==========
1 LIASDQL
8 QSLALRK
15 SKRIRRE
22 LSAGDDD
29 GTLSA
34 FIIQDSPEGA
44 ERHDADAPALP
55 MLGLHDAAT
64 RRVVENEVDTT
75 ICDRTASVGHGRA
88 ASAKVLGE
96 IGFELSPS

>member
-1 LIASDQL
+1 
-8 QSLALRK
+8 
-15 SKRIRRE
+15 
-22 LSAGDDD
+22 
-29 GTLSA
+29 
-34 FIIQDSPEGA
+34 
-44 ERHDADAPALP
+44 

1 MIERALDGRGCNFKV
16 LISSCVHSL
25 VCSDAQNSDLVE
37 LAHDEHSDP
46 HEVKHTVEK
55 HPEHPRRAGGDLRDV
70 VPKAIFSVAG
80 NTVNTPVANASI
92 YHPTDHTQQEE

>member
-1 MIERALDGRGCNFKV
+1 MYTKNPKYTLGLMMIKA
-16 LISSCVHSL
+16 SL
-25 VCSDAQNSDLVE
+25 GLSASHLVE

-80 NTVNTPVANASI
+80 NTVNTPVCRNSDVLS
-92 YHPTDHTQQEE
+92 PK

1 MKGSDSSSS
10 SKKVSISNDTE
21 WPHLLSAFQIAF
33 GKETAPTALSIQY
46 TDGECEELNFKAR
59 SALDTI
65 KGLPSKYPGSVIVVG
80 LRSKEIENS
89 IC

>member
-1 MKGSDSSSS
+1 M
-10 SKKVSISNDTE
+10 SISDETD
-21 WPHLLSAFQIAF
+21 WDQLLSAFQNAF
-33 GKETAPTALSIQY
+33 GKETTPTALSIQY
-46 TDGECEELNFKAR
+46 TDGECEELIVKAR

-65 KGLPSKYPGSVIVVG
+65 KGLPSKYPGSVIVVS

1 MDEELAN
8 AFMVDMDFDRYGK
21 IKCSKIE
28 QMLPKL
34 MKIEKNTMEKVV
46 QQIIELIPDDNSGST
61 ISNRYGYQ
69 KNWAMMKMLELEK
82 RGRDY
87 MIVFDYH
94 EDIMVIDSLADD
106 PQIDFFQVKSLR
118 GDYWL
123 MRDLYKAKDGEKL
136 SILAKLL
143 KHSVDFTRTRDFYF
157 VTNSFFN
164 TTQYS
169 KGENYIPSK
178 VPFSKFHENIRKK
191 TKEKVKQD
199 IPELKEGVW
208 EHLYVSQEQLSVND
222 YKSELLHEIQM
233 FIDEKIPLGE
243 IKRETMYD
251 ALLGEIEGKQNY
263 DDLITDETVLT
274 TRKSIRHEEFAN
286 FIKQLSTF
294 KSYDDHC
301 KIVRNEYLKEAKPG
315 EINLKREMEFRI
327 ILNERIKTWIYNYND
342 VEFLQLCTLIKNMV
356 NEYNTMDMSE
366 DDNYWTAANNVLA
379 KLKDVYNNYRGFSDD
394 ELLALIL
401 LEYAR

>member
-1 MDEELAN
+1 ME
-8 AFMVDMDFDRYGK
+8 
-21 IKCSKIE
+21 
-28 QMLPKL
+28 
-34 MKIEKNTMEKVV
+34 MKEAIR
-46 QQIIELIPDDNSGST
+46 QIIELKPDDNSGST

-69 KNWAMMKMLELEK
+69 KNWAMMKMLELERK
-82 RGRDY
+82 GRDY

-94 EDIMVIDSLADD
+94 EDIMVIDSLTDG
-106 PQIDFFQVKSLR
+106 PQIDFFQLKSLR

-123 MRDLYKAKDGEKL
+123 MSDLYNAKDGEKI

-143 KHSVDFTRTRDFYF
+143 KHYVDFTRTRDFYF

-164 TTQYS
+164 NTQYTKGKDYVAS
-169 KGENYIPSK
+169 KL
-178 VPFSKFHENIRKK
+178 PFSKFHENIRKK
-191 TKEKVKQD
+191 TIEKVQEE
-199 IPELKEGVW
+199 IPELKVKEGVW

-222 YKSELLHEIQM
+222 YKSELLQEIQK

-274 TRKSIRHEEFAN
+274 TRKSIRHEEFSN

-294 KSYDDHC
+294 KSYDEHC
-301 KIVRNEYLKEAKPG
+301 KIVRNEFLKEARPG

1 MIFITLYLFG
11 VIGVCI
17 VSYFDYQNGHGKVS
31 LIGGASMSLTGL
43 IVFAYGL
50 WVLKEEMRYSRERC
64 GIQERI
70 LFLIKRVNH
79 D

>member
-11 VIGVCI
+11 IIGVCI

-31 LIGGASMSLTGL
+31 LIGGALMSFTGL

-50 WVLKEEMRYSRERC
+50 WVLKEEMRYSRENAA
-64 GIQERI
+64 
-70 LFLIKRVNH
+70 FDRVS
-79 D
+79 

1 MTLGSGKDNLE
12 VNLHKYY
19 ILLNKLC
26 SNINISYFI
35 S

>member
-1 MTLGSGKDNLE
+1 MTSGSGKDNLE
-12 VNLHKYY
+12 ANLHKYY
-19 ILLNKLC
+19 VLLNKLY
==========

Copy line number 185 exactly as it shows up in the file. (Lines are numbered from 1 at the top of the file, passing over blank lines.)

-19 ILLNKLC